200-year-old Godolphin beech tree reborn as feeding stop for bats

200-year-old Godolphin beech tree reborn as feeding stop for wildlife

200-year-old Godolphin beech tree reborn as feeding stop for wildlife

First published in News

A dismantled tree on the Godolphin Estate may look a little unsightly – but it is actually hiding a special secret.

The large beech tree, believed to be more than 200 years old, is the on main road through the woods.

It was picked out during an annual tree inspection commissioned by the estate’s owners, the National Trust, as it was showing signs of a fungus called Meripilus giganteus, which is a giant polypore.

This type of fungi destroys the root plate and with the tree crown hanging directly over the road there were limited options. An application was made to fell the tree – not an easy decision to make for estate ranger Pip Morse and his team responsible for the upkeep of the grounds. However, it appears the tree had not seen its last days yet.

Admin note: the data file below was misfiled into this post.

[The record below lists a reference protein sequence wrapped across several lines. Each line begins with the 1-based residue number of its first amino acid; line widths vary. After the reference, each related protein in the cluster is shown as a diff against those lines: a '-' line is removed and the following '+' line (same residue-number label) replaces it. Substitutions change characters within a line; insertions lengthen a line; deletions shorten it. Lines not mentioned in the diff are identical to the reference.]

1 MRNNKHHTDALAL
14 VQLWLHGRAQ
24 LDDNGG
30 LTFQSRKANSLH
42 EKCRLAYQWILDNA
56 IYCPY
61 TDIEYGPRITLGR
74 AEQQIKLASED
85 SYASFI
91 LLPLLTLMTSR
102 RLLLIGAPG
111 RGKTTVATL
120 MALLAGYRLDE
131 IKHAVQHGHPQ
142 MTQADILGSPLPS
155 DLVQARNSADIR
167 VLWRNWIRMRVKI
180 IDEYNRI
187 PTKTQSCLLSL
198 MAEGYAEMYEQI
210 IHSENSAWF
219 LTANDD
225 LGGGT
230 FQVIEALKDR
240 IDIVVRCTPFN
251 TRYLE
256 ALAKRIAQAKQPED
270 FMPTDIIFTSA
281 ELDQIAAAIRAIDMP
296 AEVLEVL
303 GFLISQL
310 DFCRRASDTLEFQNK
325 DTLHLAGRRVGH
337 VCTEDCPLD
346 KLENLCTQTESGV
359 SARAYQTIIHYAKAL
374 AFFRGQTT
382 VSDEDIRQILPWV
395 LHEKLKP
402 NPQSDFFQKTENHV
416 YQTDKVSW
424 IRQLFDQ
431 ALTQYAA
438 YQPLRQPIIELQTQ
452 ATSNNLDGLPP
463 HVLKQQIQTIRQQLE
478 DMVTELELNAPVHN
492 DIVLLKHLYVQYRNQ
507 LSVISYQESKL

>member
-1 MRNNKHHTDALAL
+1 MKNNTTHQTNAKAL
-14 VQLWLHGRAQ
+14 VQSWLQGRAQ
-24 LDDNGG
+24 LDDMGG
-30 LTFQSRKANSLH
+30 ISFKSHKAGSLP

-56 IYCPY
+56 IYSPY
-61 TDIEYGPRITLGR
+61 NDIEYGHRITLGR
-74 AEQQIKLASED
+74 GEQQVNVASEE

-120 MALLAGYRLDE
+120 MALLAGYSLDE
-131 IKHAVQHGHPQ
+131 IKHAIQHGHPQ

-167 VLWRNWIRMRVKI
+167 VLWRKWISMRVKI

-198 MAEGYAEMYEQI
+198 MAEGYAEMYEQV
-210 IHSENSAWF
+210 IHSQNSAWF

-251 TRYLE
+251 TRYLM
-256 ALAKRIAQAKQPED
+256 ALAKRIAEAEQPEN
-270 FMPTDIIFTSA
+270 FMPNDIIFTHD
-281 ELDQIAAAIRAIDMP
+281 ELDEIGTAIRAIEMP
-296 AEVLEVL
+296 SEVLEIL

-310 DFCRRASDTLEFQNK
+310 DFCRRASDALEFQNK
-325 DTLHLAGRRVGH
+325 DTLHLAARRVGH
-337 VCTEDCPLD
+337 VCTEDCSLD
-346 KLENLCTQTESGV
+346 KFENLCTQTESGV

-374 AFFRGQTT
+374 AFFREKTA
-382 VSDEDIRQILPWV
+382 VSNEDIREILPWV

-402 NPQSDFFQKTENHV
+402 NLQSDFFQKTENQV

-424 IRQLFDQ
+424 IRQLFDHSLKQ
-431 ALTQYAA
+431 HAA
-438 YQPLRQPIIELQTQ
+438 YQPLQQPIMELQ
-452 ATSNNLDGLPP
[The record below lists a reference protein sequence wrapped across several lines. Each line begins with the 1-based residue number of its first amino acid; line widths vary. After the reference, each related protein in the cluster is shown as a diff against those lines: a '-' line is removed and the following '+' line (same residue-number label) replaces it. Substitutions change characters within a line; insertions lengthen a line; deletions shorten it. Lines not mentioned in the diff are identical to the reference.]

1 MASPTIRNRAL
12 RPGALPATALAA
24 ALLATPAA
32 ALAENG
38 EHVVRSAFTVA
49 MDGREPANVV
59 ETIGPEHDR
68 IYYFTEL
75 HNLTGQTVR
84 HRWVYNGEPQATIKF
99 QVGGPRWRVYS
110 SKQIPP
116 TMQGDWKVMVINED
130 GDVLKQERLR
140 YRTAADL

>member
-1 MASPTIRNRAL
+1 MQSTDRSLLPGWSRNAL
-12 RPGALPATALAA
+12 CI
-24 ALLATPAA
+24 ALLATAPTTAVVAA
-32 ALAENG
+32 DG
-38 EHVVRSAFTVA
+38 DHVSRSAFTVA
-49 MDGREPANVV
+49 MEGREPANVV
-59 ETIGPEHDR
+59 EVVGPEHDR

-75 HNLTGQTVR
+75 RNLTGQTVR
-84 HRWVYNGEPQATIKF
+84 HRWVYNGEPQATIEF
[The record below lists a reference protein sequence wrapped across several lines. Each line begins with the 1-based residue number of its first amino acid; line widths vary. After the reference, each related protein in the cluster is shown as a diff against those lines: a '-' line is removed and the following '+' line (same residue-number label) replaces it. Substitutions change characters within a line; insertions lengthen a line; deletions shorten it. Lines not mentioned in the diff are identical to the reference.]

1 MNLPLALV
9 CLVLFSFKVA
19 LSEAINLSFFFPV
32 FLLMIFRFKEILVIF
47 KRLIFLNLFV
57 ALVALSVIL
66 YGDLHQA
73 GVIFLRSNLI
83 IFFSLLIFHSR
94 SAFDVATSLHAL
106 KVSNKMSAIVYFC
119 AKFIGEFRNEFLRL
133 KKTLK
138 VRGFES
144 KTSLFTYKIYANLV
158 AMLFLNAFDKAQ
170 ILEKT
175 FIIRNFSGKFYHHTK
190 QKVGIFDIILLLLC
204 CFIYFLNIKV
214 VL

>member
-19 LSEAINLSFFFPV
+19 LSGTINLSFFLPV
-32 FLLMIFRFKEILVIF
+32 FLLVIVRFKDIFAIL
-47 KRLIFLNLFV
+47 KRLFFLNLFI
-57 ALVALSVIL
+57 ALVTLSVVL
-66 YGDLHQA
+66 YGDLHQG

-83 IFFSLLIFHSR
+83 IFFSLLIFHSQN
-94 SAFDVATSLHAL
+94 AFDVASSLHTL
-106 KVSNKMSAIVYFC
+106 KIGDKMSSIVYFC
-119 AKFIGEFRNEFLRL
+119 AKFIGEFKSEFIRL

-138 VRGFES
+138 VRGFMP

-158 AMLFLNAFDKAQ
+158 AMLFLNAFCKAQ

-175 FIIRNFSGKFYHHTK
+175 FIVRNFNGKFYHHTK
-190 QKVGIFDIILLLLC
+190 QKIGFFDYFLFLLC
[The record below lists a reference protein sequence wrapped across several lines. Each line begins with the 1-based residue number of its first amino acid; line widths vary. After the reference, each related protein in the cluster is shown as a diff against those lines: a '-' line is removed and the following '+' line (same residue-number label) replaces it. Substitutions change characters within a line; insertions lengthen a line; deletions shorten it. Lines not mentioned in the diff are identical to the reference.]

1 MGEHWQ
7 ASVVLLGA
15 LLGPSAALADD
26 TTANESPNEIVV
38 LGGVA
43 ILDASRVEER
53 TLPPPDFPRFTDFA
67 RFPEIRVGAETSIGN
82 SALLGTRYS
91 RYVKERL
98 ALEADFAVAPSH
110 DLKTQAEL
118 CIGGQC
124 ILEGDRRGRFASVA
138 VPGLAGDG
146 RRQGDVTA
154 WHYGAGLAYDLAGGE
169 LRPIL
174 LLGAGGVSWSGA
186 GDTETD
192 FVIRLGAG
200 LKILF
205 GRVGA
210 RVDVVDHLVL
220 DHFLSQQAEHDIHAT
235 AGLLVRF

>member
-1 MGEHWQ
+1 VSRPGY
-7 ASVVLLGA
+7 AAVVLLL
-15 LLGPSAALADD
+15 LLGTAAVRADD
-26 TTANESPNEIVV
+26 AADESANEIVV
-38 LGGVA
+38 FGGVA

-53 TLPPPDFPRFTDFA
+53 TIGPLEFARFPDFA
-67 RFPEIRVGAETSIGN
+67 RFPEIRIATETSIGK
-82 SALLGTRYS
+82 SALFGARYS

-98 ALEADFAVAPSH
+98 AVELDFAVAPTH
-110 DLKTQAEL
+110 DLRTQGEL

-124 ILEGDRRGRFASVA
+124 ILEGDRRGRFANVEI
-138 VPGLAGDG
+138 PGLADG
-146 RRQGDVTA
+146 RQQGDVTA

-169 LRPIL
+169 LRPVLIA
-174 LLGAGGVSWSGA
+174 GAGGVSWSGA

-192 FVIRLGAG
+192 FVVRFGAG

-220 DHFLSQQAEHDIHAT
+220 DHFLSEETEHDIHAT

When the felling work began evidence was discovered that suggested bats were using the tree.

Further advice was sought from Steve Marshall of the Cornwall Bat Group, and after a look inside the tree cavity it was found that although there were no bats inside, it was being used as a feeding area.

The team then came up with a new plan to suit the bats – the large canopy of the tree was removed, along with the overhanging limbs, while the main trunk and two vertical limbs were left in place.

The tree will now die back naturally allowing it to become a deadwood habitat, which is essential to woodland ecology.

A spokesperson for the estate said: “Although the tree is unsightly, it is most interesting and essential for the wildlife.”

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